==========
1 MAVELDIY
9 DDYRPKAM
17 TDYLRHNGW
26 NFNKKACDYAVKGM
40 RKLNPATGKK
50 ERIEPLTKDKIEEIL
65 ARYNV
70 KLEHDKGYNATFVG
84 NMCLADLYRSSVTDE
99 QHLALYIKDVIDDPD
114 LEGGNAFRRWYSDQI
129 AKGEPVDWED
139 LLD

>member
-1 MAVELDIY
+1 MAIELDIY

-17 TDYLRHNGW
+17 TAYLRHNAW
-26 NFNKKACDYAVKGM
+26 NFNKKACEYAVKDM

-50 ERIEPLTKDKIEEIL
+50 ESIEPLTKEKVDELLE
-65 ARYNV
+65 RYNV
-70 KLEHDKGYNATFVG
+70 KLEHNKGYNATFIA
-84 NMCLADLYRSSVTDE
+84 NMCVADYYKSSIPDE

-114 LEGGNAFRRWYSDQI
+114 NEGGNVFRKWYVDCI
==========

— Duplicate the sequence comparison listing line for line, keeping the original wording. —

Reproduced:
1 MAVELDIY
9 DDYRPKAM
17 TDYLRHNGW
26 NFNKKACDYAVKGM
40 RKLNPATGKK
50 ERIEPLTKDKIEEIL
65 ARYNV
70 KLEHDKGYNATFVG
84 NMCLADLYRSSVTDE
99 QHLALYIKDVIDDPD
114 LEGGNAFRRWYSDQI
129 AKGEPVDWED
139 LLD

>member
-1 MAVELDIY
+1 MAIELDIY

-17 TDYLRHNGW
+17 TAYLRHNAW
-26 NFNKKACDYAVKGM
+26 NFNKKACEYAVKDM

-50 ERIEPLTKDKIEEIL
+50 ESIEPLTKEKVDELLE
-65 ARYNV
+65 RYNV
-70 KLEHDKGYNATFVG
+70 KLEHNKGYNATFIA
-84 NMCLADLYRSSVTDE
+84 NMCVADYYKSSIPDE

-114 LEGGNAFRRWYSDQI
+114 NEGGNVFRKWYVDCI